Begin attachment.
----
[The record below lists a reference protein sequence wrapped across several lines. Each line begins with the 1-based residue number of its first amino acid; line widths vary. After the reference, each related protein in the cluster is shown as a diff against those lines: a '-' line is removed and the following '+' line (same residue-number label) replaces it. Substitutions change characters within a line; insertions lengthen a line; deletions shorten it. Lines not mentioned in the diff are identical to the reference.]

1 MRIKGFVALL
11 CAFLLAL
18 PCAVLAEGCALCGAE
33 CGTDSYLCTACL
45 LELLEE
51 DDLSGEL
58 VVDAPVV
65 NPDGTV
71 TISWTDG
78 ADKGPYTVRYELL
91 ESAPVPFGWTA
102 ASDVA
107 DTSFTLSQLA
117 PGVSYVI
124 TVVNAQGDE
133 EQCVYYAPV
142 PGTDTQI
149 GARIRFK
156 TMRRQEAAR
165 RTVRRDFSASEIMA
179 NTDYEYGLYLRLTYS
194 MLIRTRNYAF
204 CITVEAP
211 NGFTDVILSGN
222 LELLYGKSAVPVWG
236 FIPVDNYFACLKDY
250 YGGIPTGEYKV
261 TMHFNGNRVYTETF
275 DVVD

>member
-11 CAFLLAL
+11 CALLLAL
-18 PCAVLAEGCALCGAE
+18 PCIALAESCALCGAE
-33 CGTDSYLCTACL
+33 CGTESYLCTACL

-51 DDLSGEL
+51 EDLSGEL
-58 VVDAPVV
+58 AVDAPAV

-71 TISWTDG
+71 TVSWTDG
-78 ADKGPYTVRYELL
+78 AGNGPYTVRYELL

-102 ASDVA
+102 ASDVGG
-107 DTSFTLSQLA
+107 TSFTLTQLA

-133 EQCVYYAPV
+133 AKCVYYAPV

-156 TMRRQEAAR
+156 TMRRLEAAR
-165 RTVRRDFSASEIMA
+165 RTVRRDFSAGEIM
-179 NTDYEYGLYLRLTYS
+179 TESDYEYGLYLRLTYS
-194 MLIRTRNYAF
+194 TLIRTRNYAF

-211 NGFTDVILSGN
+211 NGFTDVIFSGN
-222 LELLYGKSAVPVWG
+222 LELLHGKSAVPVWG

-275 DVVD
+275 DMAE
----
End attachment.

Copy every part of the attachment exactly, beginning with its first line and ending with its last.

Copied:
[The record below lists a reference protein sequence wrapped across several lines. Each line begins with the 1-based residue number of its first amino acid; line widths vary. After the reference, each related protein in the cluster is shown as a diff against those lines: a '-' line is removed and the following '+' line (same residue-number label) replaces it. Substitutions change characters within a line; insertions lengthen a line; deletions shorten it. Lines not mentioned in the diff are identical to the reference.]

1 MRIKGFVALL
11 CAFLLAL
18 PCAVLAEGCALCGAE
33 CGTDSYLCTACL
45 LELLEE
51 DDLSGEL
58 VVDAPVV
65 NPDGTV
71 TISWTDG
78 ADKGPYTVRYELL
91 ESAPVPFGWTA
102 ASDVA
107 DTSFTLSQLA
117 PGVSYVI
124 TVVNAQGDE
133 EQCVYYAPV
142 PGTDTQI
149 GARIRFK
156 TMRRQEAAR
165 RTVRRDFSASEIMA
179 NTDYEYGLYLRLTYS
194 MLIRTRNYAF
204 CITVEAP
211 NGFTDVILSGN
222 LELLYGKSAVPVWG
236 FIPVDNYFACLKDY
250 YGGIPTGEYKV
261 TMHFNGNRVYTETF
275 DVVD

>member
-11 CAFLLAL
+11 CALLLAL
-18 PCAVLAEGCALCGAE
+18 PCIALAESCALCGAE
-33 CGTDSYLCTACL
+33 CGTESYLCTACL

-51 DDLSGEL
+51 EDLSGEL
-58 VVDAPVV
+58 AVDAPAV

-71 TISWTDG
+71 TVSWTDG
-78 ADKGPYTVRYELL
+78 AGNGPYTVRYELL

-102 ASDVA
+102 ASDVGG
-107 DTSFTLSQLA
+107 TSFTLTQLA

-133 EQCVYYAPV
+133 AKCVYYAPV

-156 TMRRQEAAR
+156 TMRRLEAAR
-165 RTVRRDFSASEIMA
+165 RTVRRDFSAGEIM
-179 NTDYEYGLYLRLTYS
+179 TESDYEYGLYLRLTYS
-194 MLIRTRNYAF
+194 TLIRTRNYAF

-211 NGFTDVILSGN
+211 NGFTDVIFSGN
-222 LELLYGKSAVPVWG
+222 LELLHGKSAVPVWG

-275 DVVD
+275 DMAE